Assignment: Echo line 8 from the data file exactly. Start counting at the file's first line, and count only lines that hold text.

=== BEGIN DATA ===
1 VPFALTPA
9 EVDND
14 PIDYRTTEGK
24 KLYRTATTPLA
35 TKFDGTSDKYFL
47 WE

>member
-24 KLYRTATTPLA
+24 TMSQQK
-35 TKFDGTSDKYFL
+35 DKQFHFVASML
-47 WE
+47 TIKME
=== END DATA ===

-24 KLYRTATTPLA